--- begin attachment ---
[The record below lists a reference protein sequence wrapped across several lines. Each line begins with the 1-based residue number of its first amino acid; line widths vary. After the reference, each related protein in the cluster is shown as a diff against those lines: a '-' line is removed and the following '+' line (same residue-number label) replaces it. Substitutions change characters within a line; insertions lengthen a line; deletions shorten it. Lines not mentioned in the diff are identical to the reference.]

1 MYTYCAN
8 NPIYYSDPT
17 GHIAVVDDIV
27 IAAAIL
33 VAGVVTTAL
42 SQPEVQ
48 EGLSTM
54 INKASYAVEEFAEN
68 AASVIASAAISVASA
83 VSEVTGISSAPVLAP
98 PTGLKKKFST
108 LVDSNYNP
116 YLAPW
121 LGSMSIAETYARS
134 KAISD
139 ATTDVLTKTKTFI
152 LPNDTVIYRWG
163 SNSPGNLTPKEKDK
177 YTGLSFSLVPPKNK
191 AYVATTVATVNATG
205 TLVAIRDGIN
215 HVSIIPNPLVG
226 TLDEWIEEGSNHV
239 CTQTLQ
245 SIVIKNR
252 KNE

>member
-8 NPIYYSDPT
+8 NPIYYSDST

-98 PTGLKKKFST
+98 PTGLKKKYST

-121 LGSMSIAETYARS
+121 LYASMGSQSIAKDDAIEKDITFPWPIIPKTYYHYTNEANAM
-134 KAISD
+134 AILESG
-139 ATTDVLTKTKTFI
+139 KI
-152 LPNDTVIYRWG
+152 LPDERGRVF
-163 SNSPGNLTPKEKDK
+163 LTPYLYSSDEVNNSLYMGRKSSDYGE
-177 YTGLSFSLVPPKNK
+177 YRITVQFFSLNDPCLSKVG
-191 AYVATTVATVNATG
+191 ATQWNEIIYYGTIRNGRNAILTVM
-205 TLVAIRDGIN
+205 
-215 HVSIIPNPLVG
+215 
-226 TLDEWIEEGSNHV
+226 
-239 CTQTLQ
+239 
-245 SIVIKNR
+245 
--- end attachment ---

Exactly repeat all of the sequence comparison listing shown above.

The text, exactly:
[The record below lists a reference protein sequence wrapped across several lines. Each line begins with the 1-based residue number of its first amino acid; line widths vary. After the reference, each related protein in the cluster is shown as a diff against those lines: a '-' line is removed and the following '+' line (same residue-number label) replaces it. Substitutions change characters within a line; insertions lengthen a line; deletions shorten it. Lines not mentioned in the diff are identical to the reference.]

1 MYTYCAN
8 NPIYYSDPT
17 GHIAVVDDIV
27 IAAAIL
33 VAGVVTTAL
42 SQPEVQ
48 EGLSTM
54 INKASYAVEEFAEN
68 AASVIASAAISVASA
83 VSEVTGISSAPVLAP
98 PTGLKKKFST
108 LVDSNYNP
116 YLAPW
121 LGSMSIAETYARS
134 KAISD
139 ATTDVLTKTKTFI
152 LPNDTVIYRWG
163 SNSPGNLTPKEKDK
177 YTGLSFSLVPPKNK
191 AYVATTVATVNATG
205 TLVAIRDGIN
215 HVSIIPNPLVG
226 TLDEWIEEGSNHV
239 CTQTLQ
245 SIVIKNR
252 KNE

>member
-8 NPIYYSDPT
+8 NPIYYSDST

-98 PTGLKKKFST
+98 PTGLKKKYST

-121 LGSMSIAETYARS
+121 LYASMGSQSIAKDDAIEKDITFPWPIIPKTYYHYTNEANAM
-134 KAISD
+134 AILESG
-139 ATTDVLTKTKTFI
+139 KI
-152 LPNDTVIYRWG
+152 LPDERGRVF
-163 SNSPGNLTPKEKDK
+163 LTPYLYSSDEVNNSLYMGRKSSDYGE
-177 YTGLSFSLVPPKNK
+177 YRITVQFFSLNDPCLSKVG
-191 AYVATTVATVNATG
+191 ATQWNEIIYYGTIRNGRNAILTVM
-205 TLVAIRDGIN
+205 
-215 HVSIIPNPLVG
+215 
-226 TLDEWIEEGSNHV
+226 
-239 CTQTLQ
+239 
-245 SIVIKNR
+245 